Taking a tour of Ronald McDonald House of Western Michigan, eight high school students were knocked out by the recreation room.
“Oh, nice!” one of them exclaimed as they stepped into the room outfitted with a pool table, foosball table and other fun stuff. “Whoa! Look at that huge doll house!” marveled another.
But the group from Northview High School seemed most touched when they visited one of 17 guest rooms for out-of-town families to stay in while their children receive medical care at local hospitals. They had come to support the home’s free services to those families with 39 ½ gallon jugs of pop tabs from soda and other cans, which the house will sell to a recycler to help fund its operations.
“This is something I’d kind of like to do in the future,” Anna Troop said as she admired the room. “I like helping people.”
Ronald McDonald House has been getting help for five years from special-education students in Northview’s community-based instruction program, which helps them learn about jobs and other social skills. They annually collect can tabs, helped by community members who bring them in by the bagful.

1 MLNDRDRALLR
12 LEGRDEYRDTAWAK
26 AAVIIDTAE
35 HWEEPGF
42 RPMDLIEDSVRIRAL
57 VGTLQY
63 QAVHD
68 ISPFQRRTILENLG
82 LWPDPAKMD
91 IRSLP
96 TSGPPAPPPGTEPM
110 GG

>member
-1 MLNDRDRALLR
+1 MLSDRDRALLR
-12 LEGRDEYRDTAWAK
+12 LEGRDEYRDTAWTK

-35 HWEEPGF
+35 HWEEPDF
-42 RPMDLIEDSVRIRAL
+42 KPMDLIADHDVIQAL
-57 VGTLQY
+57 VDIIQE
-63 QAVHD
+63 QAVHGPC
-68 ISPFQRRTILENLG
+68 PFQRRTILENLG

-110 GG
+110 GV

“It’s a pretty significant amount for something that’s easy to do,” Priester said. “It helps to raise awareness about the house, which leads to further engagement (with the community). A lot of people don’t even know we’re here.”Students from other school districts also chip in, including East Grand Rapids and Kentwood. All told the recycled tabs yield $6,000 to $12,000 a year toward the $125 per-night cost of housing each family, which includes free transportation and meals, said Megan Priester, housing services director.
Happy to Help Families in Need
West Michigan’s only Ronald McDonald House serves families with children 21 years or younger, who receive care at Helen DeVos Children’s Hospital and other health-care facilities. More than 400 families a year stay there, coming from about 30 states and six other countries, Priester said.
The annual visit is a treat for students who get to see how the pop-tab money is used, said teacher Robyne Bailey, adding, “It makes them feel so good about themselves that they’re helping other people.”
Students enjoyed checking out the home’s spacious kitchen, laundry and other amenities. Afterward, they said they were glad to be able to contribute.
“I feel really good because I helped a family in crisis, and I always wanted to do that my whole life,” said Emma Clevenger.
Added Jayna Mojica, “It’s just a big blessing, because not very many people get help and you know that you want to help, and that you’ve done something right.”
“I don’t feel like a superhero,” said Anna Troop, “but I feel like I did something really good.”